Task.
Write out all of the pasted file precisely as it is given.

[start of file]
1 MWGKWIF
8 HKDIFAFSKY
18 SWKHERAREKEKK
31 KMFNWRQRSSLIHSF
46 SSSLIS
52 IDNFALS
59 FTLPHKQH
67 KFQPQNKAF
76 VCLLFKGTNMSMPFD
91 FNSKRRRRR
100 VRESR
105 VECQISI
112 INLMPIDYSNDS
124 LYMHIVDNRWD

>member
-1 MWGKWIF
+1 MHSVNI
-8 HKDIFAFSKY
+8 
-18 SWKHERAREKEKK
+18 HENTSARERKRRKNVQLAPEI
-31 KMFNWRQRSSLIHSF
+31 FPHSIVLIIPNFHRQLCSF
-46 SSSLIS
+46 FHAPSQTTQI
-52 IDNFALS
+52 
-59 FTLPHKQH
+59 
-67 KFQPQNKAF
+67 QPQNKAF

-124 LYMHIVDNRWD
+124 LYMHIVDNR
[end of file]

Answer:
1 MWGKWIF
8 HKDIFAFSKY
18 SWKHERAREKEKK
31 KMFNWRQRSSLIHSF
46 SSSLIS
52 IDNFALS
59 FTLPHKQH
67 KFQPQNKAF
76 VCLLFKGTNMSMPFD
91 FNSKRRRRR
100 VRESR
105 VECQISI
112 INLMPIDYSNDS
124 LYMHIVDNRWD

>member
-1 MWGKWIF
+1 MHSVNI
-8 HKDIFAFSKY
+8 
-18 SWKHERAREKEKK
+18 HENTSARERKRRKNVQLAPEI
-31 KMFNWRQRSSLIHSF
+31 FPHSIVLIIPNFHRQLCSF
-46 SSSLIS
+46 FHAPSQTTQI
-52 IDNFALS
+52 
-59 FTLPHKQH
+59 
-67 KFQPQNKAF
+67 QPQNKAF

-124 LYMHIVDNRWD
+124 LYMHIVDNR